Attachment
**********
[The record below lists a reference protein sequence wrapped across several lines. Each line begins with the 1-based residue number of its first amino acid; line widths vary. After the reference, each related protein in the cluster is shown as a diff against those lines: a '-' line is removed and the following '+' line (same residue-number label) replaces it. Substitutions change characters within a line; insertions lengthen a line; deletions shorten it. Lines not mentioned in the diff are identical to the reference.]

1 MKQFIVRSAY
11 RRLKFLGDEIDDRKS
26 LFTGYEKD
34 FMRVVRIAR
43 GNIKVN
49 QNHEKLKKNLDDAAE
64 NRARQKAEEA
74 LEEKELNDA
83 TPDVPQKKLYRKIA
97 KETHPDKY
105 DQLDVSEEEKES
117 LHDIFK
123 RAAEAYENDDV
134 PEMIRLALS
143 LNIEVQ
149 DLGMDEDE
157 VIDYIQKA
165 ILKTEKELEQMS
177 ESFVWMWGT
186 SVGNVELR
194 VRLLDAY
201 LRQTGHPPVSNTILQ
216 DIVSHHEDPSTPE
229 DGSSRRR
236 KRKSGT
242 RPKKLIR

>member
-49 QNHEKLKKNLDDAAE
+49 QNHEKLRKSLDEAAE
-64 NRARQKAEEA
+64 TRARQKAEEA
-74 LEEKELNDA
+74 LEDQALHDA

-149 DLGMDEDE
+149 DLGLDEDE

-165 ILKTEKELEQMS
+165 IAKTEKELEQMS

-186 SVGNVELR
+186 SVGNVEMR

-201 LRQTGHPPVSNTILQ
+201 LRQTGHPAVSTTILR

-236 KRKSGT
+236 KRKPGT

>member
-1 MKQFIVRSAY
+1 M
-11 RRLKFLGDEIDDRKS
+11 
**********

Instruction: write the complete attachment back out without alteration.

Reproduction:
[The record below lists a reference protein sequence wrapped across several lines. Each line begins with the 1-based residue number of its first amino acid; line widths vary. After the reference, each related protein in the cluster is shown as a diff against those lines: a '-' line is removed and the following '+' line (same residue-number label) replaces it. Substitutions change characters within a line; insertions lengthen a line; deletions shorten it. Lines not mentioned in the diff are identical to the reference.]

1 MKQFIVRSAY
11 RRLKFLGDEIDDRKS
26 LFTGYEKD
34 FMRVVRIAR
43 GNIKVN
49 QNHEKLKKNLDDAAE
64 NRARQKAEEA
74 LEEKELNDA
83 TPDVPQKKLYRKIA
97 KETHPDKY
105 DQLDVSEEEKES
117 LHDIFK
123 RAAEAYENDDV
134 PEMIRLALS
143 LNIEVQ
149 DLGMDEDE
157 VIDYIQKA
165 ILKTEKELEQMS
177 ESFVWMWGT
186 SVGNVELR
194 VRLLDAY
201 LRQTGHPPVSNTILQ
216 DIVSHHEDPSTPE
229 DGSSRRR
236 KRKSGT
242 RPKKLIR

>member
-49 QNHEKLKKNLDDAAE
+49 QNHEKLRKSLDEAAE
-64 NRARQKAEEA
+64 TRARQKAEEA
-74 LEEKELNDA
+74 LEDQALHDA

-149 DLGMDEDE
+149 DLGLDEDE

-165 ILKTEKELEQMS
+165 IAKTEKELEQMS

-186 SVGNVELR
+186 SVGNVEMR

-201 LRQTGHPPVSNTILQ
+201 LRQTGHPAVSTTILR

-236 KRKSGT
+236 KRKPGT

>member
-1 MKQFIVRSAY
+1 M
-11 RRLKFLGDEIDDRKS
+11 